But, this is the easy way out. It is a traditional Christian response to play the victim. "Oh, poor us. Society is giving us a bad rap. No one loves us. What are we to do? Boo hoo." I've got three letters for you: D.U.H. 1 John 3:13 tells us to not be surprised if the world hates us. So why do we always act so surprised?
I want to suggest to you a different reaction to reviews like this: Joy. "Joy" you say? Yes. Let's step back and take a look what we have here. An independent Christian film with a decent budget and half-way decent actors, gets released on the big screen and finishes in the Top 10 in it's opening weekend. This is awesome! Don't forget that a strong negative reaction can be just as big a sign that we are doing something right as a big positive reaction. They didn't crucify Jesus for doing and saying what made sense to everyone. So we can't expect films like The Passion or End of the Spear to make sense to everyone either. Enemies of the cross will hate it. Satan doesn't like it when we start to encroach on his turf. It's one thing when obnoxious little Christian films are released straight to video to be shown only in churches during a New Year's eve service. But its a whole different ball of wax when the Message starts to go mainstream.
In Matthew 21:23-27 we have a great story of a confrontation between Jesus and the religious leaders of the day. Jesus is walking around the temple, acting like he owns the place. The "elders" are rather annoyed, to say the least. Their question to Jesus was: "By what authority are You doing these things, and who gave You this authority?" Do you notice a parallel between the their line of questioning and the reviews listed above? Yes! Both of them basically say, "Just who do you think you are? What gives you the right to tell other people that you have the WAY?" I love it. It means we are on the right track.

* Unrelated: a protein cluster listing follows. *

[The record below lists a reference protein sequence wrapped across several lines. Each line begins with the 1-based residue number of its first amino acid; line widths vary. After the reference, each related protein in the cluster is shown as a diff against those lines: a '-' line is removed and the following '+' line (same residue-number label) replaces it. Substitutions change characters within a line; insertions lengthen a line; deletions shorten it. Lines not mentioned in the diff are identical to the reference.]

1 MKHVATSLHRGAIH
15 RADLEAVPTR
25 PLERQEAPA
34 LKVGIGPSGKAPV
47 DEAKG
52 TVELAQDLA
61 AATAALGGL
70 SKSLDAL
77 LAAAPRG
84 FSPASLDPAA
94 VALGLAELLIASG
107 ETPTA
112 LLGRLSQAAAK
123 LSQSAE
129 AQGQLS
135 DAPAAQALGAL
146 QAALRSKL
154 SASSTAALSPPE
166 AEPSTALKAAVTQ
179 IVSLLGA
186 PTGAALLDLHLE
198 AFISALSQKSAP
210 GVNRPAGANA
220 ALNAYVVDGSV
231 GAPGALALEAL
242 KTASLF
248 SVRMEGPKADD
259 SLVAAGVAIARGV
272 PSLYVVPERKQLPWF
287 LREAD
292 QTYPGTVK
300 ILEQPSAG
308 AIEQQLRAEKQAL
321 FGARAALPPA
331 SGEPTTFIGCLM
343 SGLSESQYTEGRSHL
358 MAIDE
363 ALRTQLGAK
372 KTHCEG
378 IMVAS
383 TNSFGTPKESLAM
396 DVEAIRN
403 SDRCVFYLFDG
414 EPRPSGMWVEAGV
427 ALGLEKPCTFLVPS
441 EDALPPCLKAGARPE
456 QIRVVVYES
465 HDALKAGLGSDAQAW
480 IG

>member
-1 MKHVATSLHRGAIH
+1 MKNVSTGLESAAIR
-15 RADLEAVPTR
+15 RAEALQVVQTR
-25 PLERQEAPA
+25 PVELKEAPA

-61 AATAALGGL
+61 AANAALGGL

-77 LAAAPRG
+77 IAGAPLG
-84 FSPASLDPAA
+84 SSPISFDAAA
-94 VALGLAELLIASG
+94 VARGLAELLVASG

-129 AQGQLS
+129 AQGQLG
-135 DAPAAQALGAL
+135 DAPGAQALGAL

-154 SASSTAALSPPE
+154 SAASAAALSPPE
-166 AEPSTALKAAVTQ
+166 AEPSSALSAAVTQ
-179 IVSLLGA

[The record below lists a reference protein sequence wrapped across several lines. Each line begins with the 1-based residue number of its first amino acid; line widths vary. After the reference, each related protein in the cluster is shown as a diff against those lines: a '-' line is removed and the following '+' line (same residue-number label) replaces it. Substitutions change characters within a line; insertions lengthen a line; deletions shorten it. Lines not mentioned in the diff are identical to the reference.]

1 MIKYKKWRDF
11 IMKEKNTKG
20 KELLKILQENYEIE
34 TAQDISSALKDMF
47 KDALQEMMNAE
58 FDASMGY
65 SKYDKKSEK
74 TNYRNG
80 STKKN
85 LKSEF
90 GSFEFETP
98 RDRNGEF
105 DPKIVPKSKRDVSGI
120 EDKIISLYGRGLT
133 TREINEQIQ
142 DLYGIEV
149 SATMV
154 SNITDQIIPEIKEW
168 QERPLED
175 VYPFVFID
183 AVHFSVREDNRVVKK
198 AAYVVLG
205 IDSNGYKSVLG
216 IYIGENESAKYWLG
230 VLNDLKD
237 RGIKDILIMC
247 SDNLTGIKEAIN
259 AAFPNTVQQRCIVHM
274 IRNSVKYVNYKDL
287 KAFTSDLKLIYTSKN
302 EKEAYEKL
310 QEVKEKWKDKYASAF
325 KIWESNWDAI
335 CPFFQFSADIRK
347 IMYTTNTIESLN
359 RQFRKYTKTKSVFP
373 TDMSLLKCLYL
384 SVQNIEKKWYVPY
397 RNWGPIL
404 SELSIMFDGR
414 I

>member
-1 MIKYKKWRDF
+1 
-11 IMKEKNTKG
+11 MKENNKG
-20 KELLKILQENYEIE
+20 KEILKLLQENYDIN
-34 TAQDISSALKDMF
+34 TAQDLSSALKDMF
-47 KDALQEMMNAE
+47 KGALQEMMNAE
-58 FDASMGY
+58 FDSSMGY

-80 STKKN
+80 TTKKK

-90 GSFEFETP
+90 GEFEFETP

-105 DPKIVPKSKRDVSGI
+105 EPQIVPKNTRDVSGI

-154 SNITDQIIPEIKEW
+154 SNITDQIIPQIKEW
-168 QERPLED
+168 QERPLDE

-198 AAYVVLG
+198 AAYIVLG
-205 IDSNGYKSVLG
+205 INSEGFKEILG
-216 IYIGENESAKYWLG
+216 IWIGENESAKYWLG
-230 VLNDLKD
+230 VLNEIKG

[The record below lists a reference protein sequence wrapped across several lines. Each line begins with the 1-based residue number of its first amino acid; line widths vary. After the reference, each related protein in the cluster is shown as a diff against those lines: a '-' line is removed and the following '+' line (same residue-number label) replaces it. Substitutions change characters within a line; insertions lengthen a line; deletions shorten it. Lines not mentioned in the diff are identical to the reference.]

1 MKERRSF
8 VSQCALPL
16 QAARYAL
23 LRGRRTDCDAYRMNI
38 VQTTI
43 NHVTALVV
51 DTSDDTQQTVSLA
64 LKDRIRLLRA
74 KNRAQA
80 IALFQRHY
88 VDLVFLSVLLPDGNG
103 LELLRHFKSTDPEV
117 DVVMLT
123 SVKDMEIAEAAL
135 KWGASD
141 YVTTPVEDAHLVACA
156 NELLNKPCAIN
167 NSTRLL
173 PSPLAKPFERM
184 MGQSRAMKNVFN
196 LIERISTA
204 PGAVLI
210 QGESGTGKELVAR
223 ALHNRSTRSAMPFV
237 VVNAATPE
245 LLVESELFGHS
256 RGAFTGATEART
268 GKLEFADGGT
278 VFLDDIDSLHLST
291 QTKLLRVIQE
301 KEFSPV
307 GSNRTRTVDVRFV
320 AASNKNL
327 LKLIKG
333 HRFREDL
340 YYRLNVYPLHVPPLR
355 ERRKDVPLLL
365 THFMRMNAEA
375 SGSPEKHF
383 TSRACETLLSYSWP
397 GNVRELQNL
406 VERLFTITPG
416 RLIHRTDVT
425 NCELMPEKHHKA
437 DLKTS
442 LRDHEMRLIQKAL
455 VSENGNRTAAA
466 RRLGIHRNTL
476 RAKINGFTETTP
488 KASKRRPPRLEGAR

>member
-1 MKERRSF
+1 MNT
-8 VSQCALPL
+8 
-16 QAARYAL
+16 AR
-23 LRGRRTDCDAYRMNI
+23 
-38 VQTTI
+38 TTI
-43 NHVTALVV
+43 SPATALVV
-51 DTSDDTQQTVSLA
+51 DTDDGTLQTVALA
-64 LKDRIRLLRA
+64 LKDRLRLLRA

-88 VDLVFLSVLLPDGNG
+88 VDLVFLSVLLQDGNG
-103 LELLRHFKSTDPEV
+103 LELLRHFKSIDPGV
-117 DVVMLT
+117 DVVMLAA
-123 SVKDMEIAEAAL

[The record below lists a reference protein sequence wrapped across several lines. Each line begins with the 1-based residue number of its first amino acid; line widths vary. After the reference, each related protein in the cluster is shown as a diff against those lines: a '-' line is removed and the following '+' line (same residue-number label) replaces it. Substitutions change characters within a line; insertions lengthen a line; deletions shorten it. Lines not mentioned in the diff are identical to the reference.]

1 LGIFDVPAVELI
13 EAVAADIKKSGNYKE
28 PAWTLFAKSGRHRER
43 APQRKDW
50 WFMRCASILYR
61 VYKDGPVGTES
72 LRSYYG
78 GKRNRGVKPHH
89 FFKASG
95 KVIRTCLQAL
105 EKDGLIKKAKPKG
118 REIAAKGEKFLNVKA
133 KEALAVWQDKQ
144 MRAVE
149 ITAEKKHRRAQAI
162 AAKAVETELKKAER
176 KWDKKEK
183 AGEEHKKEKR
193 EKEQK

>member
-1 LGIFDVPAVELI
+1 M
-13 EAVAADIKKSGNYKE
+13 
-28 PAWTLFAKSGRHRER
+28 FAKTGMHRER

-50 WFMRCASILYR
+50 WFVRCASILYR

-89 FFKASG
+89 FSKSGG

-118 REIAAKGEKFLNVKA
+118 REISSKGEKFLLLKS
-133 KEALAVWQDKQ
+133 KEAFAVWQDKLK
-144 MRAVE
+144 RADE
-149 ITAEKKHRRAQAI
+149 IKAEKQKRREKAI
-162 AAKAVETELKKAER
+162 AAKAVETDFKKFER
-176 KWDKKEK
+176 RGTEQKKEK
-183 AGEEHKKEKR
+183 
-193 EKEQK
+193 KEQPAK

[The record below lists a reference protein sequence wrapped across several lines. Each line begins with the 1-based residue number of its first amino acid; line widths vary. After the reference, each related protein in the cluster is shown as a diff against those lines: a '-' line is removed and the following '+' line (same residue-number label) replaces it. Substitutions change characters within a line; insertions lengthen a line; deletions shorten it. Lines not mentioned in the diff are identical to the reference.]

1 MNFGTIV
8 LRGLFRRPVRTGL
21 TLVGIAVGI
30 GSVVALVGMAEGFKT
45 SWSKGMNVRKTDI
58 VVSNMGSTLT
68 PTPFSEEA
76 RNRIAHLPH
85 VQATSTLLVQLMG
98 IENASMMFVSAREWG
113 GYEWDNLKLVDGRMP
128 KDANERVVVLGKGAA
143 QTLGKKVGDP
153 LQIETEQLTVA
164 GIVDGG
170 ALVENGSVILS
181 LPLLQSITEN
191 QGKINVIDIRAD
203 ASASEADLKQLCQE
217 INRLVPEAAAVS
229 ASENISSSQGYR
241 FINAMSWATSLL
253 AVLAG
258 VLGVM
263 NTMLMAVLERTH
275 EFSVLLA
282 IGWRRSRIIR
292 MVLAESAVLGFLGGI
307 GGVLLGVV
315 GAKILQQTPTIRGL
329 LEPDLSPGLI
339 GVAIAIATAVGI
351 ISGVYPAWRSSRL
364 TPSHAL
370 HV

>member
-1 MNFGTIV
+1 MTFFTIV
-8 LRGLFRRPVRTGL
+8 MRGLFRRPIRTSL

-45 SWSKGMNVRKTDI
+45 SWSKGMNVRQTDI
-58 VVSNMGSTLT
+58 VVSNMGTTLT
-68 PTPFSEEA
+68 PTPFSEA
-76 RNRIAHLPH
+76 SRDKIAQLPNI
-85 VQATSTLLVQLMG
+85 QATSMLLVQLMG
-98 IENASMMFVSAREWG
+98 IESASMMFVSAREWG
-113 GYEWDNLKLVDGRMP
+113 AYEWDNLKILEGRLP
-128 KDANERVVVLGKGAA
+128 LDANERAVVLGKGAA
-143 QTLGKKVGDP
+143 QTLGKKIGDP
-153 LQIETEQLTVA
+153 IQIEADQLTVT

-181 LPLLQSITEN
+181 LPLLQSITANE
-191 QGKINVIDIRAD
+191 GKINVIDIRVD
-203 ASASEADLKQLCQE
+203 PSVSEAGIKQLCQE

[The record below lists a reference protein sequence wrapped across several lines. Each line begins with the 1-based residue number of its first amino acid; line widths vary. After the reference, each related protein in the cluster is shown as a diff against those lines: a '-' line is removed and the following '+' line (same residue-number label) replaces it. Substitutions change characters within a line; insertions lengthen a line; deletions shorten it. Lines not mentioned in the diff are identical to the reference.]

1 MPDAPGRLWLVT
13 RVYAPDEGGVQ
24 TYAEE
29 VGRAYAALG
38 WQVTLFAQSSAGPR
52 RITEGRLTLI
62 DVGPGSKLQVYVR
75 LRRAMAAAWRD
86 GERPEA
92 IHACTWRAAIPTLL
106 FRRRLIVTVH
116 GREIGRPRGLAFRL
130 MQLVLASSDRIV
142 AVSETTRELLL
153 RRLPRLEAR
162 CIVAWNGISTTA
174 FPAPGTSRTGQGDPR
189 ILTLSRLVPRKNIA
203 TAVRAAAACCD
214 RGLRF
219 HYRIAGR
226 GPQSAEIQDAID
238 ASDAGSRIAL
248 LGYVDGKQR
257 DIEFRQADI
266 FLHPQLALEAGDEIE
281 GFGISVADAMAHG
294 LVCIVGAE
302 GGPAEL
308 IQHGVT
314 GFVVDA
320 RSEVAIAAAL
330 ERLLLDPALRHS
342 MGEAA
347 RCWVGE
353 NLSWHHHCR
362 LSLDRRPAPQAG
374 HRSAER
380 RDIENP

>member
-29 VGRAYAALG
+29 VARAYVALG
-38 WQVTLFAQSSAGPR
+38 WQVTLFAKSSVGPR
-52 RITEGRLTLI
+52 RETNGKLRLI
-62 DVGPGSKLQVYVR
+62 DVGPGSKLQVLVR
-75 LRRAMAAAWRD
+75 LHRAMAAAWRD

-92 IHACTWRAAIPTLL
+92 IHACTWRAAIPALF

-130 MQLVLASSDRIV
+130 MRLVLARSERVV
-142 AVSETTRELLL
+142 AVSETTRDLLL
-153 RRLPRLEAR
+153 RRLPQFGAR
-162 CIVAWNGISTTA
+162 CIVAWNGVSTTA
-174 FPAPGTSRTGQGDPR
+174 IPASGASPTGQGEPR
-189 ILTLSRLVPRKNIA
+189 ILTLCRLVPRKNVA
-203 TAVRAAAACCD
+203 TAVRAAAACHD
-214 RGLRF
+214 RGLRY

Most Christians bemoan the fact that we are no longer a "Christian" nation (if we ever were one to begin with). I don't. The divorce of the church and politics allows us to focus once again on what it truly means to be the church. We can spend less time trying to force Christian-like behavior via the law, and more time telling the stories of Jesus Christ, the stories by which the Holy Spirit will draw people to Himself and change their heart. Which of course leads to a true change in behavior.
So, if you've stuck with me so far, what is the point of this entire rant? In the words of N.T. Wright's commentary on the Matthew passage: "What we should also be asking is this. What should Jesus' followers be doing today that would challenge the powers of the present world with the news that he is indeed its rightful Lord? What should we be doing that would make people ask, 'By what right are you doing that?'"
Sounds like we are already starting to do that. But we are just barely scratching the surface. Take some time to ponder those questions, as it relates to both yourself and [your] church.